We Can Help You Deal With an Audit or Request a Reconsideration
Receiving an IRS tax audit has to be up there as one of the most frightening and nerve-wracking things you can experience. The IRS may be scrutinizing a certain line item or deduction, or your tax return could have been selected at random. You simply won’t know. It’s important not to defraud the IRS because in and of itself is a prosecutable offense and the last thing you want to do is compound one problem on top of another.
If there are discrepancies on your tax return, an Omaha NE IRS tax audit lawyer at Midwest Tax Relief can advise you on how to proceed. Contact us today to learn more about IRS tax audits, IRS audit reconsiderations, and how we can help.
What Is the Timeline for an IRS Tax Audit?
The IRS has three years from the date of filing to assess additional tax. However, if there was a substantial omission (25% or greater) they have six years. If you failed to file at all or the IRS is alleging fraud or tax evasion, then there is no statute of limitations on when they can investigate. If you are audited, you should assume the statute of limitations will not protect you.
Understanding How IRS Tax Audits Work
An audit is not the same as being charged with a crime. Instead, it is an official investigation into your finances to determine whether or not you paid the correct amount of taxes. The IRS is specifically looking for questionable deductions and hidden income. Generally speaking, there are three main types of audits. These are:
- Field audits occur when an IRS agent comes to your business or home. They review your records, but they generally tell you before they’re coming and you usually get a chance to collect documents before the audit occurs.
- Office audits require that you show up at a local IRS office. Generally, the IRS is looking for specific information, testimony, or will ask you to produce specific documents.
- Correspondence audits are conducted through writing. The IRS will send you forms and request specific information.
Audits always begin with a certified letter in the mail. The IRS will not contact you over the phone to begin an audit. If anyone says they’re calling on behalf of the IRS and you have not received a letter, they aren’t the IRS.
If you receive a certified letter from the IRS indicating that you’re being audited, contact an IRS tax audit lawyer immediately. We can help.
Why Am I Being Audited?
In some cases, the IRS will audit individuals randomly. In other cases, the IRS has noted something on your tax return that doesn’t quite look right. Regardless, there are some things that will increase the likelihood of being audited. These include:
- Being self-employed,
- Seen your wages decrease,
- Failing to file for taxes,
- Deducting a home office,
- Deducting personal vehicle expenses,
- Making large charitable donations,
- Writing off hobbies as business deductions,
- Claiming food and entertainment expenses, and
- Having offshore or overseas bank accounts.
What Records Must You Turn Over?
You must turn over any information that the IRS requests. Usually, this will include information such as the following:
- Bills, invoices, and proof of payments,
- Expenses related to business travel,
- Business receipts,
- Divorce settlements and orders for child support,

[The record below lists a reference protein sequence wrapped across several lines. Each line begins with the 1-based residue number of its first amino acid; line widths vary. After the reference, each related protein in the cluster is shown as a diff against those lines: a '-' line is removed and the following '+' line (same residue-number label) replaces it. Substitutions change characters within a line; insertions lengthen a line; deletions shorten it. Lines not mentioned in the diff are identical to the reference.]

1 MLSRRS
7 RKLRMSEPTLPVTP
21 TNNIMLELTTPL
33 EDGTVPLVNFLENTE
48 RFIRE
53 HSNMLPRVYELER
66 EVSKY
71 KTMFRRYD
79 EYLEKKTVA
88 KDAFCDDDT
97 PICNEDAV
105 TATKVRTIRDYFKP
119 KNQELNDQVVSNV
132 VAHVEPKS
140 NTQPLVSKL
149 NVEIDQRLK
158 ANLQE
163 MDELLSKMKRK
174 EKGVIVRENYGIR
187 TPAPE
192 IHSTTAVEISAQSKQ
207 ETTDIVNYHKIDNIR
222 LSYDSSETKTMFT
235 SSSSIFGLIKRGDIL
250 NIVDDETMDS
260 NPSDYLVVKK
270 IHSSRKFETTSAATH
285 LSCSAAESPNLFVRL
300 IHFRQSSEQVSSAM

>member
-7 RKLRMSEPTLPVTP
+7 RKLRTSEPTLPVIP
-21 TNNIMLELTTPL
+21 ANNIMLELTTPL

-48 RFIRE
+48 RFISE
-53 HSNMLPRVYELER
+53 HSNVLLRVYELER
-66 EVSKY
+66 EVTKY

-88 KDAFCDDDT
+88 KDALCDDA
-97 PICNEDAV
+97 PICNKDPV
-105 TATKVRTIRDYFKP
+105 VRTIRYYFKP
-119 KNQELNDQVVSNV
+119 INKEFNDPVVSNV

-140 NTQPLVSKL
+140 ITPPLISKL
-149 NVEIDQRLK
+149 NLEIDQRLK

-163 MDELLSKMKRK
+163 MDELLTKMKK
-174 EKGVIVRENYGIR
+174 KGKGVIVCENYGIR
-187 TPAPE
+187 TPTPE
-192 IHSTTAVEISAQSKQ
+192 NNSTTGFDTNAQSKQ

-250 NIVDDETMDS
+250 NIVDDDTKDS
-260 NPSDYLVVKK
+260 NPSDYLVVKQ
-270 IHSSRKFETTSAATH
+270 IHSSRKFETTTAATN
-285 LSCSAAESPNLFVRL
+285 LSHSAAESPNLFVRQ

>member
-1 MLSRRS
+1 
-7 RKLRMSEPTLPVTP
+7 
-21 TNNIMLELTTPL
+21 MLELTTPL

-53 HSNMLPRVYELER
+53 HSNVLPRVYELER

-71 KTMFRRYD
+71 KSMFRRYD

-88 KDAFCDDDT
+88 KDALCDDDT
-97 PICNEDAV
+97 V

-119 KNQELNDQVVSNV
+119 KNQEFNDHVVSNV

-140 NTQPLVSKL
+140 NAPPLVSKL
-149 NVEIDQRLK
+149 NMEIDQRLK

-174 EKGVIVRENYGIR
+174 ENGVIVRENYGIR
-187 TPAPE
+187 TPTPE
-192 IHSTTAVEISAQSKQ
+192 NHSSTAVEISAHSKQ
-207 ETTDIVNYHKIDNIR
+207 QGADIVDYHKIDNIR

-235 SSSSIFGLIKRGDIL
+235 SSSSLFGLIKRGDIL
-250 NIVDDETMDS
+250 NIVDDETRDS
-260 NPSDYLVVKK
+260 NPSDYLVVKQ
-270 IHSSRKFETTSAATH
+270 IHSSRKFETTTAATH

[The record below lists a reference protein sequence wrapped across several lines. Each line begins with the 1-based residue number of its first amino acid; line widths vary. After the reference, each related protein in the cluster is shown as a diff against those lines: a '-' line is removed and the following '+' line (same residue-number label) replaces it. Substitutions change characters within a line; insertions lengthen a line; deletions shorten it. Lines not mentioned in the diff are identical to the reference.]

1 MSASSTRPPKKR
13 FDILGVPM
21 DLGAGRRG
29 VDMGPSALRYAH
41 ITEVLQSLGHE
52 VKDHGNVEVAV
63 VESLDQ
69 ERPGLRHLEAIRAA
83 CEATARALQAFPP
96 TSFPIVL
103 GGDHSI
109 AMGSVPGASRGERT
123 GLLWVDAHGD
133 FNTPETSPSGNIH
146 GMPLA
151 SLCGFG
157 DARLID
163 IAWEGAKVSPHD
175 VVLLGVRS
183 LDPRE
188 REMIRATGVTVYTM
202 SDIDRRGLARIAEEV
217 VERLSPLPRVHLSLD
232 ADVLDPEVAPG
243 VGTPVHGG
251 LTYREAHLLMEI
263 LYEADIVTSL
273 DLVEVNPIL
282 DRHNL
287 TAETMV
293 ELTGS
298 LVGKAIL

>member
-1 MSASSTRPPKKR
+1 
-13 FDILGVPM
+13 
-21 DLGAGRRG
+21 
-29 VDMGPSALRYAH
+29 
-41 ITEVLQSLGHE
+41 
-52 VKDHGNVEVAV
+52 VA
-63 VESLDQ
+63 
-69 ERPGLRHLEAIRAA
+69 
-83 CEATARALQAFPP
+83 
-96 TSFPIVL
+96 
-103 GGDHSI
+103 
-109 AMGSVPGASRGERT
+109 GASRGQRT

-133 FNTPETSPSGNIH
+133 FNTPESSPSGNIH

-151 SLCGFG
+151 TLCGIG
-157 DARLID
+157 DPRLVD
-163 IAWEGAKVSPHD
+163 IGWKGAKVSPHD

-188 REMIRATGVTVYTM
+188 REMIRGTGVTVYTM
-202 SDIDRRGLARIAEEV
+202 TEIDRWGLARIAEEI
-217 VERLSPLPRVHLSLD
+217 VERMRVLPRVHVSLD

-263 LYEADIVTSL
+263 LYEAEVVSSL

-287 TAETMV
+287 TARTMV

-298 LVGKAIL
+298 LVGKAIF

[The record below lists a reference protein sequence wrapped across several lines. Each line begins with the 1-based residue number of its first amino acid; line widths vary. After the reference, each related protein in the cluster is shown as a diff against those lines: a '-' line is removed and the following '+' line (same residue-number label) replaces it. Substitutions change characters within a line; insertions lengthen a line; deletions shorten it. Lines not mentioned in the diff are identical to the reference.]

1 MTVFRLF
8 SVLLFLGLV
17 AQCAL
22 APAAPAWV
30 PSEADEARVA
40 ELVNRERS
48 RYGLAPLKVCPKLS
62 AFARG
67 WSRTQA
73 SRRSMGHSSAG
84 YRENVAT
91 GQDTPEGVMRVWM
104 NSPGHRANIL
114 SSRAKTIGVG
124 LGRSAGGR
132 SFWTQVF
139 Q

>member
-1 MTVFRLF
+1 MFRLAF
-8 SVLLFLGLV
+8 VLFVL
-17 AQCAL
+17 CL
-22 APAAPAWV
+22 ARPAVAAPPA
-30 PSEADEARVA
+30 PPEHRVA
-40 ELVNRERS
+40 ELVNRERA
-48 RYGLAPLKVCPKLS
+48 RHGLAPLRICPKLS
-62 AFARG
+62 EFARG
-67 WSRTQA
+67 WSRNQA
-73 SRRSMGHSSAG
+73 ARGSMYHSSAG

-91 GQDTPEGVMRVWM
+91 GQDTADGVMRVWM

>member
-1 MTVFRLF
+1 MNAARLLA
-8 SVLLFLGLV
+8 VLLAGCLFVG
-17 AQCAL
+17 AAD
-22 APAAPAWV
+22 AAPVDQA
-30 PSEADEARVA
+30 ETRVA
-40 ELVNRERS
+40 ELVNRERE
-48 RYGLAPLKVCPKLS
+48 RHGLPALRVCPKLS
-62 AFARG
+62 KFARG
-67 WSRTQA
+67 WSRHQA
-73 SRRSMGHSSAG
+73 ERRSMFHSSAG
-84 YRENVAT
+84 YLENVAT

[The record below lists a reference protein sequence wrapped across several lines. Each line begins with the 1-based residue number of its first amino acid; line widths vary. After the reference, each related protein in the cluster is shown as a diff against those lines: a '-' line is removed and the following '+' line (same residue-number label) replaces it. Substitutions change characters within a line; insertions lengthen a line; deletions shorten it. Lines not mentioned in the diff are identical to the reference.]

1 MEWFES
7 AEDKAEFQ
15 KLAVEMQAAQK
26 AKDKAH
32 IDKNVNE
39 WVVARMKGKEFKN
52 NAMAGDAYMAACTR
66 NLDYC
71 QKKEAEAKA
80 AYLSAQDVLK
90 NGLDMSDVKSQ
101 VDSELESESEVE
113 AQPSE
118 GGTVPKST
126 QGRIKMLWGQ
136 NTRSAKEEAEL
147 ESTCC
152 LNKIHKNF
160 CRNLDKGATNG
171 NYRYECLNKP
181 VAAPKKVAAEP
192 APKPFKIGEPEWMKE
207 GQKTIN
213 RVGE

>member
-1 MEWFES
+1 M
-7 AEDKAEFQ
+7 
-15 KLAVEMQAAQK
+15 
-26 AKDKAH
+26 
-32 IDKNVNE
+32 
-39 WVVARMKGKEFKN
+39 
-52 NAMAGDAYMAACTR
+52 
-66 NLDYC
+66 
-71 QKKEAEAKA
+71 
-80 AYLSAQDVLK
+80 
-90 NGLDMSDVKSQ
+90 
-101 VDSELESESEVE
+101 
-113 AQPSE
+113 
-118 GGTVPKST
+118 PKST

- Paperwork related to civil (or criminal) lawsuits,
- Employment documents,
- Insurance claims,
- Loan contracts,
- Medical bills,
- Information related to property acquisitions, and
- Your tax preparation documents.
In addition, the IRS will serve you with a standard set of questionnaires to fill out. You can have an IRS tax audit lawyer help fill these out for you and prepare you for whatever impact their disclosure might have on your situation.
IRS Audit Reconsiderations
If you are audited by the IRS or the IRS claims there is a discrepancy in your file and claims you owe money that you think you don’t owe, you can file an appeal. The appeal is called an IRS audit reconsideration. In essence, you are submitting a request to reopen your audit. However, you must provide the IRS with a good reason to open your audit. Any of the following will do. You:
- Have new information concerning your income or expenses;
- Disagree with the IRS’s determination of what you owe;
- Have yet to appear for your interview or send the IRS requested information; or
- Never received your IRS report.
Are There Restrictions to IRS Audit Reconsiderations?
In order to request a reconsideration, certain conditions must be met. Additionally, there are some instances in which a reconsideration will be outright denied or you won’t have legal grounds on which to request one. Those include:
- You’ve already paid the full amount you owe;
- You signed an agreement stating that you will pay the amount the IRS says you owe; or
- A U.S. tax court has issued a final determination stating how much you owe.
In this cases, you may have some remedy available to you but an IRS audit reconsideration will not be among them. You will have to discuss your options with your IRS tax audit lawyer.
Know Your Rights
If you are being audited by the IRS, you have rights that you should be aware of. The most important right you have is to retain counsel to defend you in this matter or represent your interests.
An attorney can help prepare you for the consequences of disclosing information and may be able to negotiate a deal with the IRS for taxes owed. If the IRS is claiming you made fraudulent claims or failed to report income, an IRS tax lawyer can defend you from those charges.
Midwest Tax Relief Can Represent You During an IRS Tax Audit
If you are being audited by the IRS, an Omaha NE IRS tax audit lawyer can help you ensure the best possible outcome to the audit. Contact Midwest Tax Relief today.